Beyond Good Luck: A Sense of Control Increases Motivation, Productivity, and Achievement
As long as workers can attribute their wins to luck, they don’t have to feel bad about their losses. Of course, the downside to that is that they also don’t get to take credit for their success. If you want to motivate your team to take responsibility, learn from their mistakes, and excel in their work, you might consider applying attribution theory.
(Photo Credit: JD Hancock/Flickr)
Bernard Weiner crafted attribution theory, which attempts to explain why people do what they do, and how to improve achievement, performance, and productivity. It remains highly influential in social psychology today. While we cannot control everything that goes into achieving, Weiner’s work helped isolate three moldable causes.
Stability refers to an attribution, such as personal ability. Some attributions are more stable than others, and stable factors may be negative or positive. For example, if you are doing a good job and you believe it is because you are skilled at your job, your ability is generally stable. On the other hand, if you become ill and somebody else finishes a task for you, the attribution, illness, is not stable. It’s not like you are going to be sick every week.
Workers need stable causes for their productivity, such as appropriate job training which increases ability and confidence.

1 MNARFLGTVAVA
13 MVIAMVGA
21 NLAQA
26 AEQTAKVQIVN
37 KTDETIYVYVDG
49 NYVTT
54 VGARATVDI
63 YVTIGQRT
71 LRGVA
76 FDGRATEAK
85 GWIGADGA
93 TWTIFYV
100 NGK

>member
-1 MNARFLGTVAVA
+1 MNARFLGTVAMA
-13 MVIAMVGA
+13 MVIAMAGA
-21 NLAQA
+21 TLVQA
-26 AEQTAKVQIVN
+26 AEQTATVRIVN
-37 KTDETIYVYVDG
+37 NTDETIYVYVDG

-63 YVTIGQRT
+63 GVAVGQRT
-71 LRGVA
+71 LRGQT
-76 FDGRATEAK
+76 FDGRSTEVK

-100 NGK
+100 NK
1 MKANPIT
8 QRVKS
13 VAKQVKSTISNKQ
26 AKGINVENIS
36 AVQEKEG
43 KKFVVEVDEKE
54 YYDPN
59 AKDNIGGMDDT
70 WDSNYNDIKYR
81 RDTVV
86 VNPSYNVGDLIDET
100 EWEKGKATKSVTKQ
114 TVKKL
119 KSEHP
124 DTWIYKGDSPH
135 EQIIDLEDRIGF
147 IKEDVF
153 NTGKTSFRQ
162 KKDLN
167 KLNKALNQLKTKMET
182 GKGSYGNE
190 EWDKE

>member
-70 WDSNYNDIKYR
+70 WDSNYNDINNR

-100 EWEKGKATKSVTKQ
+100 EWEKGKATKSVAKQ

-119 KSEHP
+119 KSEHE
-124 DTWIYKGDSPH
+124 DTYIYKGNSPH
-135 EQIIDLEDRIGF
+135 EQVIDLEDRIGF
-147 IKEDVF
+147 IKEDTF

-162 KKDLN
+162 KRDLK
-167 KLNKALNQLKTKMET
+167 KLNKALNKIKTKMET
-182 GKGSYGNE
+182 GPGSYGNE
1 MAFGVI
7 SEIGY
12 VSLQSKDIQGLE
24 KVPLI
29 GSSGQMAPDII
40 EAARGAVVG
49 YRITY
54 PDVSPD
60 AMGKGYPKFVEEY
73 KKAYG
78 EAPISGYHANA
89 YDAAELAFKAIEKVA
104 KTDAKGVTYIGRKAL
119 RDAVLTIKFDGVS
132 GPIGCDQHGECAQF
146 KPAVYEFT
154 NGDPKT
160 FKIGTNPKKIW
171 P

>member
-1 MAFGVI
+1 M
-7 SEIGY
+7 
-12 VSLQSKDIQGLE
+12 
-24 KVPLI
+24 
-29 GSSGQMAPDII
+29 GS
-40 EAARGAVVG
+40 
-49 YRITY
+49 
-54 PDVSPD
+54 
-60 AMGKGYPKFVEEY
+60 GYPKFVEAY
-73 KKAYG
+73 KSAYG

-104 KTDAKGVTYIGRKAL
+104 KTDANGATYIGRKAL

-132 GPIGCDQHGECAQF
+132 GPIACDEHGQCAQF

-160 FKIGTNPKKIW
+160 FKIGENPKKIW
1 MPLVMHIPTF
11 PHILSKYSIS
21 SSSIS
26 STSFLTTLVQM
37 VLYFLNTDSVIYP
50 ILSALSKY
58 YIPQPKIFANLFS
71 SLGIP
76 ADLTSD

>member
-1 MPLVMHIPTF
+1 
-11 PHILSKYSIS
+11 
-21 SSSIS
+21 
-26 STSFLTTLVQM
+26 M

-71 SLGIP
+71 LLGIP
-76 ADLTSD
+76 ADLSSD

Locus of Control
This may be the most important of the three. A worker’s locus of control is either internal or external. People with an internal locus of control look to themselves when things don’t go well. They ask, “how can I do this better?” People with an external locus of control blame outside forces when things don’t go well. “I got sick — I couldn’t help it,” or, “It’s somebody else’s fault.” This difference in viewpoint causes some people to solve problems, and others to give up.
No one person controls everything in the workplace. It would be unfair to not acknowledge when outside forces have an effect upon work productivity. But a person’s general locus of control is vital to predicting achievement of long-term goals. When we look to ourselves for ways of improving work quality, we are most likely to excel.
To apply this in the workplace, ask your team how they can respond best to any given situation. Consider making excuses a red flag. And if you wish to improve your own job performance, remember to ask yourself what you can do, not how others should change.
That being said, we must also remember that there are things we do and do not control. Knowing the difference between the two helps us focus on the things we can control.
There is no point in berating yourself or anybody else because a snowstorm hit and the roads were not safe to drive on first thing in the morning. We don’t control the weather, but we can control how we respond. If an employee can work from home during the storm, you increase productivity beyond what it would be if the office simply shut down for the day.
The bottom line with attribution theory in the workplace is to make sure people can do the jobs they are given, then have them take responsibility for getting it done. People who feel responsible and in control will achieve more, increase productivity, and turn in a higher quality work product.
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